Policy on Classroom Recording

Federal laws, including the 1973 Rehabilitation Act and the Americans with Disabilities Act, require institutions of higher education to provide reasonable accommodations for students with disabilities. Permission to make recordings of lectures and class discussions is a reasonable accommodation for many students with language-based learning disabilities, attention disorders, communication disorders, and significant difficulties with executive functions.

For the purposes of private academic study and review, Landmark College students may record class lectures and discussions using analog or digital technology, including audio, video, still photos, and other forms of capture technology as they become available.

Classroom faculty may record their own class lectures and discussions to serve various purposes at the discretion of the faculty member. These purposes include academic research (with Institutional Review Board approval), professional development, and digitization of course content for access through course websites and other formats.

All course materials (lectures, discussions, handouts, examinations, web materials) and the general, intellectual contents of each course at Landmark College are protected under federal copyright laws. The content of any recording of a lecture or class discussion is protected under federal copyright law and may not be published, quoted, or shared without the consent of the faculty member.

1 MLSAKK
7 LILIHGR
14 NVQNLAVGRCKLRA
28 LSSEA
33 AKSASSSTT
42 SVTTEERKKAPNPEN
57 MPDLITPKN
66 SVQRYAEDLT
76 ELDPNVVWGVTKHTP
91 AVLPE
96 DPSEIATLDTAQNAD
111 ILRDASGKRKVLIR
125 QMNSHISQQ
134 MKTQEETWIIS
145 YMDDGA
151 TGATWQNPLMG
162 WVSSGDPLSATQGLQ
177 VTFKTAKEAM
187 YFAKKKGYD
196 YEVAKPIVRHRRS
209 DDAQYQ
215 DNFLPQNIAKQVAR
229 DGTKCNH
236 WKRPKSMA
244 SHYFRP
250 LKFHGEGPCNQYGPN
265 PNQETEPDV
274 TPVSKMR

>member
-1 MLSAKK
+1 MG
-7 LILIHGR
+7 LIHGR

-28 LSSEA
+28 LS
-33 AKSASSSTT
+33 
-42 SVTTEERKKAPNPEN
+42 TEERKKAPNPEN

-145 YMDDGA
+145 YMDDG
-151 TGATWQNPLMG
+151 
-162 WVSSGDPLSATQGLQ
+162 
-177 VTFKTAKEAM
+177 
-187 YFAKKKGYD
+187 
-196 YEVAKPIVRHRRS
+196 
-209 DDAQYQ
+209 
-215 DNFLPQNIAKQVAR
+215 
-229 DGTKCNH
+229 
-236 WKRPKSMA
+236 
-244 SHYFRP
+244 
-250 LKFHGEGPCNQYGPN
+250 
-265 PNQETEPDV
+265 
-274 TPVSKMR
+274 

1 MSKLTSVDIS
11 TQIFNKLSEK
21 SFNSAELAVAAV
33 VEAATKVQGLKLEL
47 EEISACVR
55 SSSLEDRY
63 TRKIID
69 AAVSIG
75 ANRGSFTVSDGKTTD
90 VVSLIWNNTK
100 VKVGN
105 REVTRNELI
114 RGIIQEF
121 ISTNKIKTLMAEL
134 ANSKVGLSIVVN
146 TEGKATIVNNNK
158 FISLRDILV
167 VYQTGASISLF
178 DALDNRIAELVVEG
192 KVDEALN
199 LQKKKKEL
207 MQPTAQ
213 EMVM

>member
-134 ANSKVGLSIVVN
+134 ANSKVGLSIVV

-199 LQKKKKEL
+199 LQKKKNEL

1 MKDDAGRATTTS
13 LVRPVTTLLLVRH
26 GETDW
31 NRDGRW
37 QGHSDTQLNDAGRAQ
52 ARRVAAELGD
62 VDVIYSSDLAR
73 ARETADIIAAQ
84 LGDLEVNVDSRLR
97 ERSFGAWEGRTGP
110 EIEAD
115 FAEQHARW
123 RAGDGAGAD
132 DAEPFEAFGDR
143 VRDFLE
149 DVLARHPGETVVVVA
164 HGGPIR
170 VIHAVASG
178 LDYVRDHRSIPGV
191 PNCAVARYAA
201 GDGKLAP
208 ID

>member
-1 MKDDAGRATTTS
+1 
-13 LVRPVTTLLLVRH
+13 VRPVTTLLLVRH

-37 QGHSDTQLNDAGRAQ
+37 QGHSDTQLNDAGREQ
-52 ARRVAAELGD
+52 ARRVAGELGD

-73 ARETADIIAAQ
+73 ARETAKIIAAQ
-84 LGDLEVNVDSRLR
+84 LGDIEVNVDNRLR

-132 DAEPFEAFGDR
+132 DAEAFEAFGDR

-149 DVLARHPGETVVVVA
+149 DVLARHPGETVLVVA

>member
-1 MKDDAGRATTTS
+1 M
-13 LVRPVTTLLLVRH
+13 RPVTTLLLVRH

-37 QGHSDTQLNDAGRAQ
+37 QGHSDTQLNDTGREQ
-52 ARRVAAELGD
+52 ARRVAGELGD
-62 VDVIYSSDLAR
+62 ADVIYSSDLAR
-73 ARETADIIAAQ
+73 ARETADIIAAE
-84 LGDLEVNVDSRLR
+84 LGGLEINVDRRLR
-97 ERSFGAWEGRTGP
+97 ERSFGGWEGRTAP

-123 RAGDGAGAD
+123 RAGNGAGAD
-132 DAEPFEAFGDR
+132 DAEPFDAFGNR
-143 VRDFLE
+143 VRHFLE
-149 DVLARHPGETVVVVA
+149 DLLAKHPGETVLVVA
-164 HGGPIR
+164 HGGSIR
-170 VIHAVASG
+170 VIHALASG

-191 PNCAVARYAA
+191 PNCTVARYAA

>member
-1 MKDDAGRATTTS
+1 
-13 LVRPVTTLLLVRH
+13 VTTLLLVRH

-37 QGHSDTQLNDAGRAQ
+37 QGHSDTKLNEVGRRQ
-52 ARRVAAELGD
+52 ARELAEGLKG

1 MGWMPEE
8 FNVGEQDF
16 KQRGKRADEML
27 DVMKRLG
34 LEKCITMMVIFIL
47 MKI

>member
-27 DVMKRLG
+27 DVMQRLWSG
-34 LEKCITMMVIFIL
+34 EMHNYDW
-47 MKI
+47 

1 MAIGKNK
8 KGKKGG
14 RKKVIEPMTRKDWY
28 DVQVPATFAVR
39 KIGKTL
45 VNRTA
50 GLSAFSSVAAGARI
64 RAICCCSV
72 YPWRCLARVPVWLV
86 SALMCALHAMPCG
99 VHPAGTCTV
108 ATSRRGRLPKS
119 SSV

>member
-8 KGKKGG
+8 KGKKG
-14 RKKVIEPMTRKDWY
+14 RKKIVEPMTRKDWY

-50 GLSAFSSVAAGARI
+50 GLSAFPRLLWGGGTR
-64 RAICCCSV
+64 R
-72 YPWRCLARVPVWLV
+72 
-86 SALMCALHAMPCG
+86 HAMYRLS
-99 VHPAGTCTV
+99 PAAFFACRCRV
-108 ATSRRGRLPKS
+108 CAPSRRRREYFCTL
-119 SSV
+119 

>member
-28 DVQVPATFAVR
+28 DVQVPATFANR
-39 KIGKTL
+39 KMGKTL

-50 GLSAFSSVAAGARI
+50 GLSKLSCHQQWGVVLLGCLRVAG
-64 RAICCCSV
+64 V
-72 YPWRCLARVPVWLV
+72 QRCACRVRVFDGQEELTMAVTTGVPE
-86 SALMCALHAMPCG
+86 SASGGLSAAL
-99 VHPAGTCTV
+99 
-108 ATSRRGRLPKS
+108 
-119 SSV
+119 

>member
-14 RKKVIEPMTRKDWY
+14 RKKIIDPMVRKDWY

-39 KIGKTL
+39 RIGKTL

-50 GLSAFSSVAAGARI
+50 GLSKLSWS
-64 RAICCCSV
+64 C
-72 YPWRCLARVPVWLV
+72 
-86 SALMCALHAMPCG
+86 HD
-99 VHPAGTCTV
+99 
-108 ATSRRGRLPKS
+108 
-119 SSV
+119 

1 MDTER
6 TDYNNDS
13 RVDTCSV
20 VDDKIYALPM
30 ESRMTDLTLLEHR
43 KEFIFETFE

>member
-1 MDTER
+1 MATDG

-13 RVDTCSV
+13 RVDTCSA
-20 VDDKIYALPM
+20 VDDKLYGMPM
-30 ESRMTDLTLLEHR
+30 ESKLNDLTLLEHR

The College’s Policy on Academic Freedom will prevail in all applications of the Recording policy. Classroom recordings created under the policy cannot be used by students for purposes other than as a tool to support personal study and review of course material for test preparation and similar, academic uses related to the course.

Students are required to inform faculty before recording class lectures and discussions for such personal, academic study and review. Faculty members are required to inform students when recording class lectures and activities that include student participation. If a faculty member records classes to support research activities, the faculty member must obtain informed consent from students before incorporating student-generated data in the research. (Faculty members and others wishing to conduct classroom-based research are required to adhere to protocols, set by the College’s Institutional Review Board, that govern such research.)

Students and instructors making classroom recordings are responsible for keeping sensitive and personal materials private. Students and instructors may not publish, quote, or share classroom recordings in publicly accessible locations, and in real or digital (e.g., networked or on-line) environments, without the expressed consent of the individuals being recorded or affected by the recordings.  Any violation of these requirements will be viewed by the College as a serious violation of the College’s rules, and will result in College discipline and other remedies as appropriate. Students who wish to make recordings in class will be required to sign an acknowledgment that they understand and will comply with these requirements.

In cases for which students may be absent from classes, instructors should not be expected to provide students with a recording of the class meeting.

 The syllabus for each course at the College must include a statement that students are allowed to record in the classroom for study and review. Course syllabi should also state that any student concerned about the creation of classroom recordings should speak with the instructor about the concerns at the outset of the course.

Questions? Contact us for more information:

Jill Hinckley, M.A.T./English
Associate Academic Dean

Dr. Adrienne Major
Academic Dean

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